iTech EasyChat 306 Review
Skype is slowly but surely changing our mentality towards voice calling, also video chat, as the service continues to permeate into the minds of mobile users all around the world. And now that we can achieve Skype calling via our mobile devices, whether it be through Wi-Fi or 3G connectivity, the iTech EasyChat 306 Bluetooth headset is fittingly blessed with the official branding of being “Skype certified.” Not only that, but it can be used just like any other Bluetooth headset on the market, and with that, we'll take a closer look to gauge its performance to see how it stacks against the competition. Included in packaging is a microUSB cable, ear hook, USB Bluetooth adapter, installation CD, and a user manual.
Honestly, there's nothing pretty with the all black plastic construction of the EasyChat 306 which closely resembles a covered USB flash drive. Although it feels lightweight, we're not particularly sold on its rounded design and inferior construction that instantly gives off the perception of it being cheap. Aside from the iTech logo plastered on the side, there isn't anything that stands out from its overall boring looking design.
Strange as it may be, but the EasyChat 306 only includes a single ear bud, which is safe to say, not a one size fits all cover. And with that, it unfortunately does not offer a snug fit in the ear and requires the use of the ear hook to prevent it from falling off. Due to the loose fit, even when using the ear hook, long term usage didn't have a detrimental affect on comfort, but we still would've preferred a tighter grip to the ear.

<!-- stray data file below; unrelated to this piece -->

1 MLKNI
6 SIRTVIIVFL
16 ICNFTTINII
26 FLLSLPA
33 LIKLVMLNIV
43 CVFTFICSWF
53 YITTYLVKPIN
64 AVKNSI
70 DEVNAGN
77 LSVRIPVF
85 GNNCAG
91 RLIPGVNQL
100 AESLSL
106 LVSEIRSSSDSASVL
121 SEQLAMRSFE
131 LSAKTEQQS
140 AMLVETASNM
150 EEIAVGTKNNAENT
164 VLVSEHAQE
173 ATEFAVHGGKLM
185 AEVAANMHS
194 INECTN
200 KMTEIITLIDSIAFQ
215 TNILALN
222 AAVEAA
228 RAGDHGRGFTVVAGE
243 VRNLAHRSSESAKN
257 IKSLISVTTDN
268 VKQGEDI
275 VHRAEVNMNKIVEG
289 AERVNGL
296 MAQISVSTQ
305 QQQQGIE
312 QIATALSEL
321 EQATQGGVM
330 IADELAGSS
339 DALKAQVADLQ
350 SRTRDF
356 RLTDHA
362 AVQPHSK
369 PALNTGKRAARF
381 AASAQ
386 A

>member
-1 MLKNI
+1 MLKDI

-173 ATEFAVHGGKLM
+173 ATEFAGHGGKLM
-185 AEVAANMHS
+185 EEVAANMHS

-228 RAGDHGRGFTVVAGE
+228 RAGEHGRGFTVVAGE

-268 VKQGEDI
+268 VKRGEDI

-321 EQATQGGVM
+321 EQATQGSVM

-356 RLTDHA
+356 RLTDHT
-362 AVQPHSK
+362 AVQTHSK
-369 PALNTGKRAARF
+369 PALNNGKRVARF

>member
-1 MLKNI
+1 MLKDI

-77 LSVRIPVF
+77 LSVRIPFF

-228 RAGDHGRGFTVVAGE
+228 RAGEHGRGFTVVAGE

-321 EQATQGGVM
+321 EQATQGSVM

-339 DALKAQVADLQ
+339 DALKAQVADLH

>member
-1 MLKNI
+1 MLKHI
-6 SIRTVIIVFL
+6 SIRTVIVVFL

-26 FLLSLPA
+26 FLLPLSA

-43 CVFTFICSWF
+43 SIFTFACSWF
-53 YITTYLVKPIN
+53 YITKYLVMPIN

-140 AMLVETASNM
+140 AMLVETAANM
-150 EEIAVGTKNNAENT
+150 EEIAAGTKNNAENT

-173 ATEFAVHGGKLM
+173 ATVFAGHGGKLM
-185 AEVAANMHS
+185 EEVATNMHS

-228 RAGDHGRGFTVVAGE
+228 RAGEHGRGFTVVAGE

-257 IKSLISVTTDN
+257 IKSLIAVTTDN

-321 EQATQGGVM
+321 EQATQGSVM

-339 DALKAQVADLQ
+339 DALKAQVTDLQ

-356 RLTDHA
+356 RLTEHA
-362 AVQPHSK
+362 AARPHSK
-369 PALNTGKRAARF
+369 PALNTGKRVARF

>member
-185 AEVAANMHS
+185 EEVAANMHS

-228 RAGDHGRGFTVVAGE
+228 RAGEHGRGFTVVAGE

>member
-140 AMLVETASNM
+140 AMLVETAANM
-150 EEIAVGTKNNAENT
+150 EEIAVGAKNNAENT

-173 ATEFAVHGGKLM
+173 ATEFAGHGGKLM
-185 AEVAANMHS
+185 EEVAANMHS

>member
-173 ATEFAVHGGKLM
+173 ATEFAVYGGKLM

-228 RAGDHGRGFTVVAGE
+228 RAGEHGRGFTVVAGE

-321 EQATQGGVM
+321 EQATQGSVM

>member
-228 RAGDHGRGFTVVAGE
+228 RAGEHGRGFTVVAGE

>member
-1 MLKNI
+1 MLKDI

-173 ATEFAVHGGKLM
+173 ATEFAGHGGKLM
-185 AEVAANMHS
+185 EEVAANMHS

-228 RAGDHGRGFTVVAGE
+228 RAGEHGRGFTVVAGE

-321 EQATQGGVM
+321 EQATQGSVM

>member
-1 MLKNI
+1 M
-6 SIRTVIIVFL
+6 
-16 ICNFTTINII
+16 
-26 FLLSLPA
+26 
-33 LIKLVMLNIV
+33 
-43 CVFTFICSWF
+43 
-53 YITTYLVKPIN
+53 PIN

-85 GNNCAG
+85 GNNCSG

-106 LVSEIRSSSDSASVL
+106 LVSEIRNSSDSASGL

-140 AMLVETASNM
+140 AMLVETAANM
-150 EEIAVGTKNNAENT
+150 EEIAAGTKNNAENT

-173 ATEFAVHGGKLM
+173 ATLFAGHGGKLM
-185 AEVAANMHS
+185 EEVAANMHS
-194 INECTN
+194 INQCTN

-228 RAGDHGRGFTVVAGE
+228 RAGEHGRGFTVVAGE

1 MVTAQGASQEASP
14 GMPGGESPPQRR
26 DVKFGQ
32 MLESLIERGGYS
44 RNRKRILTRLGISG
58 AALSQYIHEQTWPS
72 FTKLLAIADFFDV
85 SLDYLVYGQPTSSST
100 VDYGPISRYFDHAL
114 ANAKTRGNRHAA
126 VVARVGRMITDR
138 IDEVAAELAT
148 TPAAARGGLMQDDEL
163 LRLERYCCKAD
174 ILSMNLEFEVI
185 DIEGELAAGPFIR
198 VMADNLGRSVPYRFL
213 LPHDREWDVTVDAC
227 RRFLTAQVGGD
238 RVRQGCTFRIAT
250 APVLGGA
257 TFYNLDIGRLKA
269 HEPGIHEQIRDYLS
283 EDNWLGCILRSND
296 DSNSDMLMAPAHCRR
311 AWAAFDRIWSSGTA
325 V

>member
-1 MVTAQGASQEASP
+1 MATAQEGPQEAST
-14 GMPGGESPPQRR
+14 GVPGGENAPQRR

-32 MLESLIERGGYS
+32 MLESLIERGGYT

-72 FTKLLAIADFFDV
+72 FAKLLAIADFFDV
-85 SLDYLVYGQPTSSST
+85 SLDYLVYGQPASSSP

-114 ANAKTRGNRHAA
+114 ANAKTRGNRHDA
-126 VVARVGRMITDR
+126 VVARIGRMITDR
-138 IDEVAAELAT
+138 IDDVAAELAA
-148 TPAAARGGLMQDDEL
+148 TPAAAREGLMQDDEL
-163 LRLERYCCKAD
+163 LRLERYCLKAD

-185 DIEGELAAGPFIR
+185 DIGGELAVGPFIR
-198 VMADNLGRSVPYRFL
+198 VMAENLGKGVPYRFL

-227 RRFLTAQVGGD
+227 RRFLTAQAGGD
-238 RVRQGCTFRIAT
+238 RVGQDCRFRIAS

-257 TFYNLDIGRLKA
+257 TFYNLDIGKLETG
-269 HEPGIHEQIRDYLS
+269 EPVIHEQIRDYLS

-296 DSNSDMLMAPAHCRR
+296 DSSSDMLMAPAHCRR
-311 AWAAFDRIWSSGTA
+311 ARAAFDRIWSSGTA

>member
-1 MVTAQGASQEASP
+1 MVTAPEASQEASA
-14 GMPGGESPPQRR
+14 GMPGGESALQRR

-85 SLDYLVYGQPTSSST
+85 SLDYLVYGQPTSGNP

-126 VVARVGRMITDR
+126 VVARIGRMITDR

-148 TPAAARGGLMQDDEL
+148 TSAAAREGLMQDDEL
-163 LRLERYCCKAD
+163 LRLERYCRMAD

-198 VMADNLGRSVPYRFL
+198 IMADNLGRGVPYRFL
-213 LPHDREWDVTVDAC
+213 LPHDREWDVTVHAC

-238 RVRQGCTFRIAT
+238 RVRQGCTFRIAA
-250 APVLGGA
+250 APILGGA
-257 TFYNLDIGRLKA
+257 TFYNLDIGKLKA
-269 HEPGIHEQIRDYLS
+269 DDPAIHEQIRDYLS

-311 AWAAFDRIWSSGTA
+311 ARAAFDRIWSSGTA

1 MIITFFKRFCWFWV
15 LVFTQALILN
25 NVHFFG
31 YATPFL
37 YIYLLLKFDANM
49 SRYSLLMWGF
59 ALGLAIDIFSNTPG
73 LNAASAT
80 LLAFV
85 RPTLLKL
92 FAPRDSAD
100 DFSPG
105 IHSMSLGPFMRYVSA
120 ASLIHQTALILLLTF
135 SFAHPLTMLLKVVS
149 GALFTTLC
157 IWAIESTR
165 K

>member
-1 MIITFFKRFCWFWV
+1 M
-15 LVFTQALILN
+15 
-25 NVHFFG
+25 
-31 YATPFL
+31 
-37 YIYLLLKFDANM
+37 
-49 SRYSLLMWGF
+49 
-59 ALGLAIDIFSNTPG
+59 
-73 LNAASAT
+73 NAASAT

The iTech EasyChat 306 is a very simplified headset since it only packs on a single multi-function button that's found in the middle and separates the two parts of the headset, and another on its sides that cycles through the volume. Additionally, there are notches to the surface of both buttons that stick out and enable us to feel them easily, while still offering a decent amount of feedback when pressed. As usual, there's a small pin hole found towards the end of the headset for its microphone. However, attempting to charge it is by far a frustrating experience since the plastic flap covering the microUSB port isn't easy to remove – thus requiring us to use a flathead screwdriver to pry off.